I’ve been experimenting with 2.0.0’s new features. Kudos on those by the way, great stuff! One of the features that caught my eye was the Speed built-in parameter, but I cannot seem to be able to make it work, which leads me to believe that I may have misunderstood its functionality.
To test things, I created an event and on its Timeline sheet I placed a temporary, very short sound (just to monitor event output in Unity; let’s call it ‘feedback sound’) and a loop region on the Timeline sheet, so that the event would keep playing once started (since the event would stop immediately otherwise, as I intended to remove the feedback sound later). Then I added the built-in Speed parameter and placed an audio asset on its sheet (let’s call it ‘main sound’) spanning from 0.1 to 10, so that it would only play that sound if the object the event was attached to was moving, even in the slightest. Finally, I put an FMOD spatializer on the event’s master track. In Unity, I attached the event to the Player’s feet, since I intend to use the Speed parameter functionality in a footsteps event for a first-person character (player doesn’t move: no sound, player moves slowly: soft footstep, player moves quickly: hard footstep. Simple, effective, no coding required, less hassle/debugging; it’s ideal!). I then hit Play, started moving around, and I could only hear the feedback sound, and never the main sound. I could see that the event was playing alright, but the Speed value was presumably staying at 0 value. To make sure there was nothing wrong with the main sound itself, I tried dragging its module on the Speed sheet to cover the 0 value as well, and the main sound then played ok.
I was baffled. I took a look at the documentation again.
The new speed built-in parameter is automatically set to the speed of the event instance it’s used in (determined by the velocity of the event instance relative to that of the listener). This can be used to automate properties of an event instance based on how fast it is moving.
The way I had interpreted this the first time around, was that FMOD calculated the speed based on the changes of an event’s/gameObject’s 3D attributes alone, which made perfect sense. But, now, I started wondering whether it was possible that the ‘relative to that of the listener’ part meant that the parameter took the Listener’s 3D attributes under consideration as well, but even though this makes perfect sense in, say, the Distance built-in parameter’s case, I failed to see how the Listener’s position would have anything to do with any other gameObject’s Speed. If that really were the case though, it might mean that the Speed value of my event would always be 0, as the Player’s feet, on which I had attached the event, stayed in the same relative position to its parent gameObject, which in turn contained the Listener. And, if that were the case as I said, though Speed would nevertheless remain an awesome feature, it would be a no-no for my player footsteps scenario. Regardless, I decided to put this to the test. I created a cube in Unity, and added some basic animation to it. Then I removed the event from the Player’s feet, attached it to the cube, and pressed play. The cube was moving (at different speeds and across all three axes), the feedback sound with it. Again, though, the main sound never played. I even tried walking around with my character, and still seemingly no change in Speed. Through code I printed the event’s Distance, Elevation and Speed (final)values (I added Distance and Elevation sheets for that), and could see that, while the cube was moving, the Distance and Elevation values kept changing, but the Speed value was fixed at 0.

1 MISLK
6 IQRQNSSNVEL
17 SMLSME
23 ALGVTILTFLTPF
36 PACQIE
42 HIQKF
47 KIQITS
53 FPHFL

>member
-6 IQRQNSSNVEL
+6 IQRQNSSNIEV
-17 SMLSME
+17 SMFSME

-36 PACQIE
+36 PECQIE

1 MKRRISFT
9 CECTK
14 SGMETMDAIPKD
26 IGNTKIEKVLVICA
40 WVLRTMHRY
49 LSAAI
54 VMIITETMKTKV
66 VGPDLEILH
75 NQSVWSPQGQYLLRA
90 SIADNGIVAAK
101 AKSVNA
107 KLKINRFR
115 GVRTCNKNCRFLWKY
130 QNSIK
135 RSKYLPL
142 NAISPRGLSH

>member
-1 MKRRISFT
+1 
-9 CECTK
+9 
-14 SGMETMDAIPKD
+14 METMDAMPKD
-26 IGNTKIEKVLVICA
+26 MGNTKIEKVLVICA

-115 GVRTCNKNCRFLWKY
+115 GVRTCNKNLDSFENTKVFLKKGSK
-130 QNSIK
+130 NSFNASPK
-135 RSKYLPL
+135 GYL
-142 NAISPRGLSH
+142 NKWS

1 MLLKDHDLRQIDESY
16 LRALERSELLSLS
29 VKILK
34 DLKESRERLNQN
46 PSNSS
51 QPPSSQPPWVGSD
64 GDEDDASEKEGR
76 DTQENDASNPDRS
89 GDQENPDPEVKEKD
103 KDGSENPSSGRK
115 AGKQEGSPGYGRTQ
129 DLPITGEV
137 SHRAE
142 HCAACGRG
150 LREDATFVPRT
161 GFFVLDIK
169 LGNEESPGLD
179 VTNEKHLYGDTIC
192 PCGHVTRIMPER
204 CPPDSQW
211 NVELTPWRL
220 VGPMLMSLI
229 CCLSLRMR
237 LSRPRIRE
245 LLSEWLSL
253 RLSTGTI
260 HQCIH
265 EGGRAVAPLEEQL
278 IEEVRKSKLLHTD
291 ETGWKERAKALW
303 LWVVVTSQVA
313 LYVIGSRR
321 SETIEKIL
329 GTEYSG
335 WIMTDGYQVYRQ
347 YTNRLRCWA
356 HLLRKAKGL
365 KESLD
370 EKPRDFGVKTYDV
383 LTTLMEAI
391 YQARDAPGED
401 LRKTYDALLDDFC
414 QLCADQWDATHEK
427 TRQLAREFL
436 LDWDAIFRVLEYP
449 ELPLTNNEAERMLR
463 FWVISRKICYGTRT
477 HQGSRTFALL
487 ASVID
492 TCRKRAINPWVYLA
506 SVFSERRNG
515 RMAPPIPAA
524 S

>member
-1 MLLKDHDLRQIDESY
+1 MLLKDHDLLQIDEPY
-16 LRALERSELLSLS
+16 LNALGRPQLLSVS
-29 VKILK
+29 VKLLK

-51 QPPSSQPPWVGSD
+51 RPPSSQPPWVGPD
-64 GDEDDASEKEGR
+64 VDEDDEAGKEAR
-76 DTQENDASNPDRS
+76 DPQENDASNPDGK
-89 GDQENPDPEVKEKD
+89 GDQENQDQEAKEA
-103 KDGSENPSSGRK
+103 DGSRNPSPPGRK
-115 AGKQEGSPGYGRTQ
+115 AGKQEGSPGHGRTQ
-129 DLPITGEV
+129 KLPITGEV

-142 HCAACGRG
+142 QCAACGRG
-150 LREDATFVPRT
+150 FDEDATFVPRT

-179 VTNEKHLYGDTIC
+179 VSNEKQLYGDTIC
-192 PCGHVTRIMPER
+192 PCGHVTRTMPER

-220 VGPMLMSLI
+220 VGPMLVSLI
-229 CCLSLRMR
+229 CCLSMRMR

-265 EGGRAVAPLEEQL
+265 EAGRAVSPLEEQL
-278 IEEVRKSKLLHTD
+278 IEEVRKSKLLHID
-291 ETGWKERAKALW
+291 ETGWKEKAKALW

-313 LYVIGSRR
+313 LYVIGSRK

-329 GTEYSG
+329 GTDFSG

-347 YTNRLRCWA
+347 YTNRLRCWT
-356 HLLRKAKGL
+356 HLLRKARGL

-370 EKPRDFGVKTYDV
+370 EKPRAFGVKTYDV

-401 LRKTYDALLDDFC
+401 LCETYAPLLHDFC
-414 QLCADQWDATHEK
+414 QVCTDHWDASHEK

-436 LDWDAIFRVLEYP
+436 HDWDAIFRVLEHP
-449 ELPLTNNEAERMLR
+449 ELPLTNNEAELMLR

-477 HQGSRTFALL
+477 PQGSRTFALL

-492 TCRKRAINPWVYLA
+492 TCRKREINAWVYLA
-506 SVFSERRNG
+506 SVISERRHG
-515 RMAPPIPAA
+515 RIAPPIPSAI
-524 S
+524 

Why is this happening? And are the Listener’s 3D attributes indeed needed for the Speed to be computed? If so, would that mean I cannot use the parameter the way I intended?
On a side-note, why is it that built-in parameters cannot be global? That would come in handy if, for instance, other events needed to know the Distance/Elevation/etc of a certain event. And making that information global (without the use of code) cannot even be achieved indirectly, by automating a global parameter based on a built-in parameter, since global parameters “can only be automated by a global parameter”. A very nice case of catch-22.
I am sorry for the excruciating post length, and thank you for your time and for the awesome features!